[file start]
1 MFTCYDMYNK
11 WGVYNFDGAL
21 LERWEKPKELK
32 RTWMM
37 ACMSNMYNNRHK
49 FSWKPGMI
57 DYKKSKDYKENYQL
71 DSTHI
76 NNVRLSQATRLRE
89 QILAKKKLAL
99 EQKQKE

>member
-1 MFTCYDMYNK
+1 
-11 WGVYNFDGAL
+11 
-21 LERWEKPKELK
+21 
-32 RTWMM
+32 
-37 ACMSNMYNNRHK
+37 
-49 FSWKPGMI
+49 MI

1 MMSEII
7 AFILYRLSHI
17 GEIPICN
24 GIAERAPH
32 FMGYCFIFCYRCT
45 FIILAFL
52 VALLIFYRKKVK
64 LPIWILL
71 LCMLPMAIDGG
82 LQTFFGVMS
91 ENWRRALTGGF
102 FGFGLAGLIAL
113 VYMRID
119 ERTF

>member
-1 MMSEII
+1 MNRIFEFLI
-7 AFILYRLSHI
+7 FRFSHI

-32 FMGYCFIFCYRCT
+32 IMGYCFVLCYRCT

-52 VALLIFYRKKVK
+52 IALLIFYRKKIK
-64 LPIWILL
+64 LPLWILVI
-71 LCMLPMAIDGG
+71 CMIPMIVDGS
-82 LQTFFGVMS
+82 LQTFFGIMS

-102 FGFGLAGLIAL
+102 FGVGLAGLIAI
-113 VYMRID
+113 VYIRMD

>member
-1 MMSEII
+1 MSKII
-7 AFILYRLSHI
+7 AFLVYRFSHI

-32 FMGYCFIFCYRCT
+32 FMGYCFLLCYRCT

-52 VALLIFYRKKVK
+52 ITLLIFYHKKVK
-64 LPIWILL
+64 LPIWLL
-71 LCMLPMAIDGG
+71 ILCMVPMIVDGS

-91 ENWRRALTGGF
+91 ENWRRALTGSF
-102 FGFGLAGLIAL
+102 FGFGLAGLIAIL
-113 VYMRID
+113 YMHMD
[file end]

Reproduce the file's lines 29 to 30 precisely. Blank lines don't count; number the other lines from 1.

32 FMGYCFIFCYRCT
45 FIILAFL